Known Only to Him

“You are still a promise, the heartbeat of God.
You may have forgotten, but He has not.
You are not your ashes, you are a flame.
Do not ask the shadows, the light of the world knows,
Knows your name” (Nicole Nordeman,  Name).

I find it fascinating that out of all the people in all the parables that Jesus told during His earthly ministry, He only gives one of them a name — Lazarus.

Lazarus is probably the one we’d be most likely to pass by while looking the other way. He was a beggar dressed in rags with open sores that the dogs would lick. He was longing for even the crumbs that fell off the table of the unnamed rich man.

The rich man is probably someone we’d hold up as the example to follow with his acute sense of business and wise investment portfolios. He’d be the hero in most of our stories. Obviously, our idea of blessed is quite different than Jesus’.

Lazarus dies, probably from his illness, and goes to paradise. I believe it was for a simple faith that persevered in the midst of great suffering and want. I like to think that Lazarus never wavered in his faith in the goodness of God and believed wholeheartedly that God would set all things right.

The rich man was the first century equivalent of Forbes’ 50 richest people, one whose name everybody probably recognized. Yet it takes him dying and going to Hades before he shows concern for anyone else but himself (see the NIV Study Bible notes on Luke 16:28). His neglect of Lazarus who sat right outside his gates is telling of what kind of man he was. But God remembered Lazarus.

If God knew the name of Lazarus, He surely knows your name. You are indeed not forgotten. You are still heir to the promise God made to you long ago, even if you have forgotten it.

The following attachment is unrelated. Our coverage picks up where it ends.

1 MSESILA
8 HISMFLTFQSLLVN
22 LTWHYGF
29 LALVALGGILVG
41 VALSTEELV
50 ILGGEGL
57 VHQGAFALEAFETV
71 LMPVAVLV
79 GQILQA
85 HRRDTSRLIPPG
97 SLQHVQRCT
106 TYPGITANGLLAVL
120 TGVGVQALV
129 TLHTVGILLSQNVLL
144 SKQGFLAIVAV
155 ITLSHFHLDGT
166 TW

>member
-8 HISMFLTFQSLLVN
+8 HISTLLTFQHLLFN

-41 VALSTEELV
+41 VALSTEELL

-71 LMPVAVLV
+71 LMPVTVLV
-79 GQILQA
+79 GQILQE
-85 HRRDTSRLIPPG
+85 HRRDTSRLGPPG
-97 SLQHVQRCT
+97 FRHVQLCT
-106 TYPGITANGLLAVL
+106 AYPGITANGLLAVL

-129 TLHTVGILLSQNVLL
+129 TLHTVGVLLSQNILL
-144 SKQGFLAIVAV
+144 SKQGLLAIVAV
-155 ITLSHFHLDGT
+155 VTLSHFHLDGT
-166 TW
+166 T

The Light of the World still knows your name.




Time, Talents, and Treasures

“Frodo: I wish the ring had never come to me, I wish none of this had happened. Gandalf:  So do all who live to see such times but that is not for them to decide, All you have to decide is what to do with the time that is given to you” (The Lord of the Rings)

“Your talent is God’s gift to you. What you do with it is your gift back to God” (Leo Buscaglia).

Tonight’s topic for the Bible study at Room in the Inn was the parable of the talents. The gist of the story is how one man was given five talents, one two, and the other one. The first two immediately invested the treasure while the third one unwisely buried it.

The first two earned the praise of the master while the third one showed his true colors and saw the fruits of his dishonesty.

I wonder if that third man, instead of thinking of ways to use what talents he had, spent his time bemoaning how the others had more than he and how unfair that was. His envy warped the way he saw the master and his motives.

I wondered tonight why the talents were distributed unequally. Why not give each one five talents? Or two?